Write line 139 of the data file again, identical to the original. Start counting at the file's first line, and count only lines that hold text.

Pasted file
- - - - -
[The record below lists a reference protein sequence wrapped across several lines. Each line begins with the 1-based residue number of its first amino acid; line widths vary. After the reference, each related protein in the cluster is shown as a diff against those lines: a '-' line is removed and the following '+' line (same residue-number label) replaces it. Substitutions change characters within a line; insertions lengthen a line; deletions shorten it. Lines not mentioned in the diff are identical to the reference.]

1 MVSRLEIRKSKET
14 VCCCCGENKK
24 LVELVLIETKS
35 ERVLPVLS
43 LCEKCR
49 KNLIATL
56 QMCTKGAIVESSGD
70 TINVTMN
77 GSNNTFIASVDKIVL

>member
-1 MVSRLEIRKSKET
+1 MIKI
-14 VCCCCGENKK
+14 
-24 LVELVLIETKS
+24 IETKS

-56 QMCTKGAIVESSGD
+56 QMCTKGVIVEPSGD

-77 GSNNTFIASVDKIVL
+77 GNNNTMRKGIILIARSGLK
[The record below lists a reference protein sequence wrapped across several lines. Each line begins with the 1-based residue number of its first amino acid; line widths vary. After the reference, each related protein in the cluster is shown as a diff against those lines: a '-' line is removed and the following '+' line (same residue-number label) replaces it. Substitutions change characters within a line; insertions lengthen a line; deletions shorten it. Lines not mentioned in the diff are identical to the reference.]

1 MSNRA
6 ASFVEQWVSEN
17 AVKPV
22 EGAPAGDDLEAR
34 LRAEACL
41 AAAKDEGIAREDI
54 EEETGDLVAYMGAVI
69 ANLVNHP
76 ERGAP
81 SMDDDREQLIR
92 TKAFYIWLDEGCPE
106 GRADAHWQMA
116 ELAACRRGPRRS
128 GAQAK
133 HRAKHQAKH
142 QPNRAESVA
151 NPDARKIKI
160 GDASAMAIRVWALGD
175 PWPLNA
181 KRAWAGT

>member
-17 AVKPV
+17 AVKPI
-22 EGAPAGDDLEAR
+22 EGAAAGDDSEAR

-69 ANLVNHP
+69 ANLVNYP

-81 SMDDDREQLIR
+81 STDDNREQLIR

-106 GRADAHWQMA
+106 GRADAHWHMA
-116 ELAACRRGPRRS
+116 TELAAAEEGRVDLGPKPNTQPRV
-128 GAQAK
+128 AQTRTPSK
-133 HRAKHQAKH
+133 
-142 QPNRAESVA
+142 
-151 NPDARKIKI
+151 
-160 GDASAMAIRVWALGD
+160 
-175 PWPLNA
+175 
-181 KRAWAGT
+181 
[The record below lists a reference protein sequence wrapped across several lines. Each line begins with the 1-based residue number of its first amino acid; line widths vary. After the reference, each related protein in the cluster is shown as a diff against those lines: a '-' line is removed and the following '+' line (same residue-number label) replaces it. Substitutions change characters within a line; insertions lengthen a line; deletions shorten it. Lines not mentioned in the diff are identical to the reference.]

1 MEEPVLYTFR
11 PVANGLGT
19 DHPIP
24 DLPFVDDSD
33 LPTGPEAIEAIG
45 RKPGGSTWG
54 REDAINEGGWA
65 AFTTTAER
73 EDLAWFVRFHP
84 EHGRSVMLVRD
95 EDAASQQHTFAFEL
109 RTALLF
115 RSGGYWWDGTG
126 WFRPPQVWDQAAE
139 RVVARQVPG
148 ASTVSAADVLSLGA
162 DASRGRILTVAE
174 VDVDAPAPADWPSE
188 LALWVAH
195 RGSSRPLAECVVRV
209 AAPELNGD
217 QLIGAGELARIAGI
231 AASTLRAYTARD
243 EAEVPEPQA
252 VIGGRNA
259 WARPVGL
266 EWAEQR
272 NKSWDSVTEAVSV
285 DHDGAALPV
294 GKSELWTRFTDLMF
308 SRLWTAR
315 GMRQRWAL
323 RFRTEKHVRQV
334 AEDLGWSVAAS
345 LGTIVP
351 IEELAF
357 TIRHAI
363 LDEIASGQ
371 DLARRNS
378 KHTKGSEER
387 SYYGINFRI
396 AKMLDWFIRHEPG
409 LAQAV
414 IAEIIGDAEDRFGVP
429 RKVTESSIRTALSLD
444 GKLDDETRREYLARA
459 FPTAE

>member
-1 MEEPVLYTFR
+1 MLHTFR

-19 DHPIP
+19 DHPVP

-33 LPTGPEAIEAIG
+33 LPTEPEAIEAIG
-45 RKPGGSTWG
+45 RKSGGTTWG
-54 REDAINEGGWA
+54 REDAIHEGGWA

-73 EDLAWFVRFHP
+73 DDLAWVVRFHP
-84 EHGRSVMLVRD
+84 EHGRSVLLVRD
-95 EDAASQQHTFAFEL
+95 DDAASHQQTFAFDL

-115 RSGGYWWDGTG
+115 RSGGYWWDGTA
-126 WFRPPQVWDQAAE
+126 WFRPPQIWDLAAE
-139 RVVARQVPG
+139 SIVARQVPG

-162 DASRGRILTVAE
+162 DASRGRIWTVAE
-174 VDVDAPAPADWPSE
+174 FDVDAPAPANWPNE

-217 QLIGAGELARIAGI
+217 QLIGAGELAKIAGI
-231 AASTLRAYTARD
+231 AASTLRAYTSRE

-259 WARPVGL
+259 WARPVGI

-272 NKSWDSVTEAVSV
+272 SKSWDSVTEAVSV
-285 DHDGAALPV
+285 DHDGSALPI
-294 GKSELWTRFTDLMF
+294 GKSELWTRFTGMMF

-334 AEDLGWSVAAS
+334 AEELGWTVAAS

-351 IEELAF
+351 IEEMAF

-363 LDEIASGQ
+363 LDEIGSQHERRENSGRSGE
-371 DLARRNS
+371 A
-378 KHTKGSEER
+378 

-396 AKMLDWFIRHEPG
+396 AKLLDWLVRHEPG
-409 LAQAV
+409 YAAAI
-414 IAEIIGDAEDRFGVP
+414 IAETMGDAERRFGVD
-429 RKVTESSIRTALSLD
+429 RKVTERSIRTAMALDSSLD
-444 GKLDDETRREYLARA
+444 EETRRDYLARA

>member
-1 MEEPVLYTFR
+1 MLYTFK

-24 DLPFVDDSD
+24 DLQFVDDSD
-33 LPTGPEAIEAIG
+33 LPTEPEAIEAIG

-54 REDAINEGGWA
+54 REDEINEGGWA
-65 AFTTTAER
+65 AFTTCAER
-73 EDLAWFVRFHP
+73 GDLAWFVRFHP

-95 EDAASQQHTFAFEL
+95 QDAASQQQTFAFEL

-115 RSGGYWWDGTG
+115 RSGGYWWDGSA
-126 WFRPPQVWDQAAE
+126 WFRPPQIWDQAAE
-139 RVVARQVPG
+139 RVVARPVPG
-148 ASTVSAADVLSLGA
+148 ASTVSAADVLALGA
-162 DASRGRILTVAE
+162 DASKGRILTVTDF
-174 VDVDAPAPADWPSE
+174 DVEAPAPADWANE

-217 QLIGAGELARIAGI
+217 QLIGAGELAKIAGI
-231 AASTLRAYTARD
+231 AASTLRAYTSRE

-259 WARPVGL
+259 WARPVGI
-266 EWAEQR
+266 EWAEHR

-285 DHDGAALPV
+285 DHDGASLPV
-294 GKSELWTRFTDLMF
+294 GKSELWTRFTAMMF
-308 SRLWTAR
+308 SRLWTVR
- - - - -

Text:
-139 RVVARQVPG